My Sight Loss & Self Confidence
Posted by Annie Bremmins on June 22, 2018
Photo by Pixabay from Pexels
By Glen (Welleyenever)
Today’s blog post comes from Glen, who writes about his hobbies and his experiences living with vision impairment over at his blog, welleyenever. In this post, Glen tells us about his life in education with his vision impairment, how his confidence has improved and his tips for other individuals going through similar experiences. Read on for Glen’s story and excellent advice about how to reach out for support if you need it!
My name is Glen, I’m 33 years old, and I work as an IT supervisor in the printing sector. I also moved to London recently, becoming a homeworker in the process, and am happily exploring the city and making new friends. It’s wonderful, but it’s been a long journey to get here, with challenges and surprises along the way.
I was born visually impaired, with aniridia (which means I have no irises) and nystagmus (where my eyes are constantly moving). As a result, I’m overly sensitive to glare and bright daylight, I struggle to see in the dark, and I can’t read or see things clearly unless they are close up or enlarged. All of which has been easy enough to adapt to, but developing my self-confidence was much harder.
I first went to a mainstream school — and, with the right support, many disabled people do succeed in this environment. But here, the teachers didn’t know how to help me, so I couldn’t follow classes and was regularly bullied by other kids. Consequently, the only thing I learnt from that school was that I was unimportant and useless. Utter nonsense of course, but it was all I perceived at the time.
So I was soon transferred to a school for the visually impaired, but by then I was extremely shy. I didn’t like putting my hand up or talking in classes, for instance, out of fear and assumption that I’d be wrong. And it was hard to engage with people that I didn’t know. Indeed, I now got bullied for the fact that I was shy and withdrawn and easy to upset. So I still had that to deal with.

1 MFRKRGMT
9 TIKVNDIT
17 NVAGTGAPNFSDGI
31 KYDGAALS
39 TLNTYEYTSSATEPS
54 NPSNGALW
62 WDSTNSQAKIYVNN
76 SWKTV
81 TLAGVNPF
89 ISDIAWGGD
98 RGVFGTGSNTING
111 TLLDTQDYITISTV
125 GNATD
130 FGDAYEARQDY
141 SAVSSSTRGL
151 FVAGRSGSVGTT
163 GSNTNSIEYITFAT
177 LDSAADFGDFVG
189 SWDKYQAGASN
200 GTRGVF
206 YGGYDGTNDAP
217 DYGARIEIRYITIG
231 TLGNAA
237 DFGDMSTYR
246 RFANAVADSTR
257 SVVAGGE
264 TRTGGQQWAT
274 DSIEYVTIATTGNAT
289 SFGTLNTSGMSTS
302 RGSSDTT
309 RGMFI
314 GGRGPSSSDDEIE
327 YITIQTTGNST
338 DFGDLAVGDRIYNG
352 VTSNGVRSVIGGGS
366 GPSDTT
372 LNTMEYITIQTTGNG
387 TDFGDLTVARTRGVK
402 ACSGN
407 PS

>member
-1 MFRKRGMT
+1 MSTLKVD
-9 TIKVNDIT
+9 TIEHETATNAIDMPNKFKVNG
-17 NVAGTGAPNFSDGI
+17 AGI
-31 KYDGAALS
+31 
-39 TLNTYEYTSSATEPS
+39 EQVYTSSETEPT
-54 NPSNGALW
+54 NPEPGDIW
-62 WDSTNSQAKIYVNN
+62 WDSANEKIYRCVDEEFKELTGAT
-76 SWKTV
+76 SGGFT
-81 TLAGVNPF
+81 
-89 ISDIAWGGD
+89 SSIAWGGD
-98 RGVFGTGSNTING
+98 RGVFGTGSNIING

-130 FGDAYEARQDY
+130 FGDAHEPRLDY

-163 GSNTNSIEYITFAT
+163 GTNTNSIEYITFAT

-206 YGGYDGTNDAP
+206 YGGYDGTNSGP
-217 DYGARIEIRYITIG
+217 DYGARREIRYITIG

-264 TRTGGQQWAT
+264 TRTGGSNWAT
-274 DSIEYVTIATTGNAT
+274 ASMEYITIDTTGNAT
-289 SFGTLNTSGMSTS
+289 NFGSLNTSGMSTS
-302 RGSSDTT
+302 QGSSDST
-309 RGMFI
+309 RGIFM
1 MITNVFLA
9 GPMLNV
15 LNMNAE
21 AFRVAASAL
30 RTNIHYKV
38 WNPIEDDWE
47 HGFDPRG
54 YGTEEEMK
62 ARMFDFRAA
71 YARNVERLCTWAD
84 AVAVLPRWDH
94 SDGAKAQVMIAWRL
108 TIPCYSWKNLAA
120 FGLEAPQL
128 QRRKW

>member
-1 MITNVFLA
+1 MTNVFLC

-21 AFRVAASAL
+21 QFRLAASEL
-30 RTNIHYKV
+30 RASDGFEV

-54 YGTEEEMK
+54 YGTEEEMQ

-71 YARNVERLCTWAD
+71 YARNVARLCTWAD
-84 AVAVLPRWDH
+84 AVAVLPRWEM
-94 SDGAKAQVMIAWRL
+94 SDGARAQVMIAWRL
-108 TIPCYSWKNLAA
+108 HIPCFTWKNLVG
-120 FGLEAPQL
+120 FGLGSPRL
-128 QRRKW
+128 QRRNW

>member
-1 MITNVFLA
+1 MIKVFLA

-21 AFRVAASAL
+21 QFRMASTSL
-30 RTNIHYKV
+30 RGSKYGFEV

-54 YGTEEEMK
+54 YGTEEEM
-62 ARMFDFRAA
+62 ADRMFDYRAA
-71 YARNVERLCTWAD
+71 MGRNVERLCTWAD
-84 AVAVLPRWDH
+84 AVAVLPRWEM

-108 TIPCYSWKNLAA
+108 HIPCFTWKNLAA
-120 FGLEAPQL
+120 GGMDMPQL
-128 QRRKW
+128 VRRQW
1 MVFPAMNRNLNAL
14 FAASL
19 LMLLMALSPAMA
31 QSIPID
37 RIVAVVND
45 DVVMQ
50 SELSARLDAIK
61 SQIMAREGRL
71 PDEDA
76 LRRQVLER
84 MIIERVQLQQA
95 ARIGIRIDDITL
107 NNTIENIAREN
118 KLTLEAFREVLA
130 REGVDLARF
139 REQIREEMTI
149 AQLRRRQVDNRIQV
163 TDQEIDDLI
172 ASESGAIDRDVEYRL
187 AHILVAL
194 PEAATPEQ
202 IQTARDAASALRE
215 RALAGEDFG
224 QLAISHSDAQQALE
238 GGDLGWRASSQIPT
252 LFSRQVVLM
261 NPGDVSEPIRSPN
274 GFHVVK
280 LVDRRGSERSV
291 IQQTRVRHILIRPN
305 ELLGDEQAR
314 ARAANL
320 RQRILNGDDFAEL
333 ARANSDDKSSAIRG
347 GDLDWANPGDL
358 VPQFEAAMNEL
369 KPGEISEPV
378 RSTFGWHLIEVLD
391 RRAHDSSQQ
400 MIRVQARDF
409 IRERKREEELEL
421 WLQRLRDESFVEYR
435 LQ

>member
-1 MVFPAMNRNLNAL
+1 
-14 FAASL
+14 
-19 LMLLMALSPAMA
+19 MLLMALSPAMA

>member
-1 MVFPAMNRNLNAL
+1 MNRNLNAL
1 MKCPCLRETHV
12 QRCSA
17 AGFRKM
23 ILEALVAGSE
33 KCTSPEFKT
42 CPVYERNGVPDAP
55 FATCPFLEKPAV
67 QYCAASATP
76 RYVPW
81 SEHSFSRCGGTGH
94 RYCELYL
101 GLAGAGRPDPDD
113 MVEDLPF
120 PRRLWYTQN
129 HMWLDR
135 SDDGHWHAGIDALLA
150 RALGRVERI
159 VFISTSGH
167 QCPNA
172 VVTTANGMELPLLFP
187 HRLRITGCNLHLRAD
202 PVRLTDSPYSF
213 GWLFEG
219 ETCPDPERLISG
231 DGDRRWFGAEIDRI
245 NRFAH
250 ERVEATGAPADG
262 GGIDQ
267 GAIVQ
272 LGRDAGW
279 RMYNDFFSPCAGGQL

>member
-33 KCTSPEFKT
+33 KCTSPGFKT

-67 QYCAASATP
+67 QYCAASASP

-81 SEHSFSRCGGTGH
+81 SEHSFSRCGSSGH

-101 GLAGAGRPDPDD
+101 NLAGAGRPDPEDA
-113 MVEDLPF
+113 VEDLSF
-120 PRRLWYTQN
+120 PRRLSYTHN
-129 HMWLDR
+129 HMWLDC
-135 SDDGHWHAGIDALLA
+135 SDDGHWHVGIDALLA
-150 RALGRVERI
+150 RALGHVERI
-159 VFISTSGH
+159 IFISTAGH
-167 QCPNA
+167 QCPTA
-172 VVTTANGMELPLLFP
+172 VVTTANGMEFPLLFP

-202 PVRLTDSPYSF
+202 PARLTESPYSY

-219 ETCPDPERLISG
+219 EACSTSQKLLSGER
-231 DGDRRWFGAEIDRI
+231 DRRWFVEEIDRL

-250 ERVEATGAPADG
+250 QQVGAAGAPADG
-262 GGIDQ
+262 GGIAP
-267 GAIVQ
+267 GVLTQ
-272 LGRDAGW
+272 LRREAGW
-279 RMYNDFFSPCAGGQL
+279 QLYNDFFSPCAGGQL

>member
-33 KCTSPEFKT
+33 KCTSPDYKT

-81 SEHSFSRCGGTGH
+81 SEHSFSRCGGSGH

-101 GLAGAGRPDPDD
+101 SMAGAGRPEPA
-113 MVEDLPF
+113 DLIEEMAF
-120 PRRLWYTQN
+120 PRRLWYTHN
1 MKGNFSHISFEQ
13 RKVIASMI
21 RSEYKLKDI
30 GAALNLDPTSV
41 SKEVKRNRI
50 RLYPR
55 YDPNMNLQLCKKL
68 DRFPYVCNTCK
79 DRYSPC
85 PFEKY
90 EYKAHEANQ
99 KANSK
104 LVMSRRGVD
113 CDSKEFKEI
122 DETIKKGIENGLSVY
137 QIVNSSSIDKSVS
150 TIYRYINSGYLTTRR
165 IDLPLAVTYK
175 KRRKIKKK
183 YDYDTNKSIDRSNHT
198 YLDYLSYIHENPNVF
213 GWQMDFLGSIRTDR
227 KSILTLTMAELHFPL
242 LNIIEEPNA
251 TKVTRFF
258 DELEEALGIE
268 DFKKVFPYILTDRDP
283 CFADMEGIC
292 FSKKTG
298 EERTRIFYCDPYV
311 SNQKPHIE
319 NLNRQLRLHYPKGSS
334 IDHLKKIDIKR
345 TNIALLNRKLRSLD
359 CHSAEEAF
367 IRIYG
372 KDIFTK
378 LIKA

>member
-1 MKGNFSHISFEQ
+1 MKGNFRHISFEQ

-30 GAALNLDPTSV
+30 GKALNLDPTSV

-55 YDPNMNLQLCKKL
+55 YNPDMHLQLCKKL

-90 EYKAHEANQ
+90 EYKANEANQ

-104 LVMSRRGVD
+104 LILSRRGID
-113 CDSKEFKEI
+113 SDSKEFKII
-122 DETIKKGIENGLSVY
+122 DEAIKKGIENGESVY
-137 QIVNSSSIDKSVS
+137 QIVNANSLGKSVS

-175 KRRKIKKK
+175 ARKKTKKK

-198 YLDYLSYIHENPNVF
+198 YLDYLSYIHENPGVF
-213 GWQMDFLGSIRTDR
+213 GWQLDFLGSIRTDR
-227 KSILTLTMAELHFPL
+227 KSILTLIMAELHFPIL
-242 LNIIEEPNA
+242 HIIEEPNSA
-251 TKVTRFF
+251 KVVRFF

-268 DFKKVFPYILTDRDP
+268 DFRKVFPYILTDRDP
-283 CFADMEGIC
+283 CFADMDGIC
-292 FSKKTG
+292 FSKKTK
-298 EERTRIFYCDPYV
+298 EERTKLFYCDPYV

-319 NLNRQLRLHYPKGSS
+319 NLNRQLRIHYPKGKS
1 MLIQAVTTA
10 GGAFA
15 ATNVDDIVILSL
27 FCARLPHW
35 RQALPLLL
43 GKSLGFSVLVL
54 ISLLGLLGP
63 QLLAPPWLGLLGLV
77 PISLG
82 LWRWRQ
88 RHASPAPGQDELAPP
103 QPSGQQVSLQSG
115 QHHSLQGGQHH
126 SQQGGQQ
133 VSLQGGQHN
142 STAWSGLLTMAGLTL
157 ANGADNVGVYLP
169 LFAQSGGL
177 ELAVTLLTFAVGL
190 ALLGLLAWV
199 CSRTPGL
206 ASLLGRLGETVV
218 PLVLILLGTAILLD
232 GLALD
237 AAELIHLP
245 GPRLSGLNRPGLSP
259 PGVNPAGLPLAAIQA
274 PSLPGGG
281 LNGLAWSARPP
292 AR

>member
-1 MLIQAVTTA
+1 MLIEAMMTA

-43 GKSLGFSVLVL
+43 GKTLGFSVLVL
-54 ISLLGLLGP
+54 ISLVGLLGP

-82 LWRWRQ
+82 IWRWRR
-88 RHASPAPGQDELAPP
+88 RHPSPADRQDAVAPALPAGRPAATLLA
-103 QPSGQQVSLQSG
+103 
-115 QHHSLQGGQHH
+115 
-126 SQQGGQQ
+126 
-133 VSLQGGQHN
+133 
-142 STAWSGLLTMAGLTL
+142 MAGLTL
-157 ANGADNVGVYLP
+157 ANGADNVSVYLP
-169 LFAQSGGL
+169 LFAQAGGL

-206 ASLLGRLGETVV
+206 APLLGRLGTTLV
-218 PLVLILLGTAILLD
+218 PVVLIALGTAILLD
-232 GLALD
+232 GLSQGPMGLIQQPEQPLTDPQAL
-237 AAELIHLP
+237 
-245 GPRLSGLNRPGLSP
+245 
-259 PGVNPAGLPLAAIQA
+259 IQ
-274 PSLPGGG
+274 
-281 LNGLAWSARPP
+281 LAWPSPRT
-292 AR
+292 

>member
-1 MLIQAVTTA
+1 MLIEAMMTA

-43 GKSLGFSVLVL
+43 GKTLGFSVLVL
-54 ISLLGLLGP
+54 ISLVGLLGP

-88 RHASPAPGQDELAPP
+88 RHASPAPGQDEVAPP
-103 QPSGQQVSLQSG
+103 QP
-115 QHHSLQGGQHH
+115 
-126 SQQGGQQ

However, there was a key difference this time – I had a great support network. The teachers were very kind, helpful and patient, and there were kids there that I did get on with. It was now possible for me to learn things and get to know people in a more comfortable way. It didn’t change me overnight, but the right seeds were now being sown and nurtured. And so, as time went on, I gradually came out of my shell more and more. I was making close friends and having fun, and I was being praised by the teachers and getting good grades. So there was much to be happy about.
And that led to an unexpected turning point – becoming friends with the children who had been teasing me. By working hard and behaving normally, I was doing much better than them, getting results, perks and treats that they weren’t. Not only did it prove to me that I was doing the right thing, but it also dawned on the bullies that taunting me had been pointless. So we developed a new level of respect and got to know each other better. I finally understood why they had behaved in the way they had, which put everything into context. It had never been my fault or even theirs — they had needed help and support just as I did. So I was able to forgive them and sympathise with them, which really helped.
So by the time I left school, I was a very different person. Not perfect – nobody is – but a lot better than before. I was ready to deal with the transition back to more mainstream environments — college, university and then getting a job — being around non-disabled people more than ever before. I was still a bit wary and shy about this — and I always will be to some degree around people I meet for the first time. But it was no longer a barrier. I was able to talk to people and feel confident about the work I was doing, building up respect and close friendships among those around me. This is especially true in the job I’ve had for over 12 years now. I get on very well with my colleagues, I really feel that I’m a highly valued member of the team.
And those experiences set me up perfectly for my recent move to London – an unexpected but great opportunity that I’ve been making the most of. I’ve joined a few social clubs (and not just ones for people with disabilities), I’ve been exploring lots of places and trying new things, I’ve been blogging and posting videos about it all, and I’ve been making wonderful friends along the way. I could never have imagined being this social and outgoing as a child, but now I am, I’m loving it. It’s been worth the wait.
So my advice to disabled people and those who look after them is simple — don’t give up, even when things are difficult and daunting, and the future seems uncertain. Nobody knows what will happen during their life, and all sorts of things are possible given time, patience, determination and the right support. There are loads of organisations, communities and individuals out there who offer help and advice, and I highly recommend searching online for those that relate to your condition or situation. The help is out there, so never be afraid to ask for it. You’re really not alone.
Thank you for reading, I hope you found it interesting and useful. You can find out more about me and my experiences on my blog and Youtube, and you can follow me on Twitter and Instagram.
Thanks again to Glen for his wonderful contribution and excellent advice on living with a disability! Don’t forget to read more about Glen and his experiences over at his blog and social media.